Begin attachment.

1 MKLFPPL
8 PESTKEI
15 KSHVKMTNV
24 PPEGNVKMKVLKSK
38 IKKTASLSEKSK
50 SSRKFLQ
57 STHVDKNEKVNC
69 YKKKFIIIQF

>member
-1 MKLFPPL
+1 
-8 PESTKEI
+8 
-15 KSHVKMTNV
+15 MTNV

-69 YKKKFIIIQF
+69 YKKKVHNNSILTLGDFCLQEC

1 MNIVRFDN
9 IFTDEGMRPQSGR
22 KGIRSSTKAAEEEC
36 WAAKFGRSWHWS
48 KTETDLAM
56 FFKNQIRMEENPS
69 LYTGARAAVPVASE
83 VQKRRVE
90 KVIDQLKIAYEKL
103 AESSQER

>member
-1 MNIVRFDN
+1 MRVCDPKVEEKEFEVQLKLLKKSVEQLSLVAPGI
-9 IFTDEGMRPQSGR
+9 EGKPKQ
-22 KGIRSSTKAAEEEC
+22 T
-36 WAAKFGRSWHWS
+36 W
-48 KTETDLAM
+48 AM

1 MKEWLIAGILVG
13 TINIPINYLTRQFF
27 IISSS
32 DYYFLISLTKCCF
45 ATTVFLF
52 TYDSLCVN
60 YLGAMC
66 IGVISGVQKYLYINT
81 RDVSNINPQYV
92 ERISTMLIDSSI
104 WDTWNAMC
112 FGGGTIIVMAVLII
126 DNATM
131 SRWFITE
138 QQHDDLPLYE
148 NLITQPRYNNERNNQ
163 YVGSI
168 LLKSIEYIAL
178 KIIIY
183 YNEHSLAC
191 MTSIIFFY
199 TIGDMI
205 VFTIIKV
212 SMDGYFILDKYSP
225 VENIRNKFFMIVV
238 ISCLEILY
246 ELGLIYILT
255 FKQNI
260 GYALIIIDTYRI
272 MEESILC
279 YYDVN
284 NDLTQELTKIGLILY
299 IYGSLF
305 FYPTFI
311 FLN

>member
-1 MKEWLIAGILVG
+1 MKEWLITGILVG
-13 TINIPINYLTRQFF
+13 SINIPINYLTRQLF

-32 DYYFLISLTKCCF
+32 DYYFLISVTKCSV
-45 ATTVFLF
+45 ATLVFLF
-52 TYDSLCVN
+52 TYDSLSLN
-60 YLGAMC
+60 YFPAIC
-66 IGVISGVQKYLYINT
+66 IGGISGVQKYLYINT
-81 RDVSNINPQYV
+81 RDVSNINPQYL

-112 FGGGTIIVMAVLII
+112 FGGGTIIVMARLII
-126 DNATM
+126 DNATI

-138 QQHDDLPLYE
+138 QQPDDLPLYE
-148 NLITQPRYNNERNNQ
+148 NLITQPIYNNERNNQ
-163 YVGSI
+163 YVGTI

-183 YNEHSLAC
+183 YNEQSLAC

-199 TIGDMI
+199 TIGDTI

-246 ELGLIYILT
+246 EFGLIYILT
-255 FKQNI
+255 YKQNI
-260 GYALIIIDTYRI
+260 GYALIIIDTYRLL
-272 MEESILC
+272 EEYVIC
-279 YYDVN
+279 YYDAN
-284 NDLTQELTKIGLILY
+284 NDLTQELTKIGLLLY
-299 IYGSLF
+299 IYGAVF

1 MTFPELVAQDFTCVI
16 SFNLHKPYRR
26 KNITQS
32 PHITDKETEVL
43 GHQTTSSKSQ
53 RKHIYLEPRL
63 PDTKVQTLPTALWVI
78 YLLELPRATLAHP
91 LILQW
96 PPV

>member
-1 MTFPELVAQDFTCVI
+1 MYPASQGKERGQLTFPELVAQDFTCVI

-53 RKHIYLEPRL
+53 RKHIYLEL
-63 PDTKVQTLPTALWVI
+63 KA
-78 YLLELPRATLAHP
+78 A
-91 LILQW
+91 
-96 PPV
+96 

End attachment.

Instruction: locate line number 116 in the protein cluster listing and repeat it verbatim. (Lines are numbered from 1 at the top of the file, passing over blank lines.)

+284 NDLTQELTKIGLLLY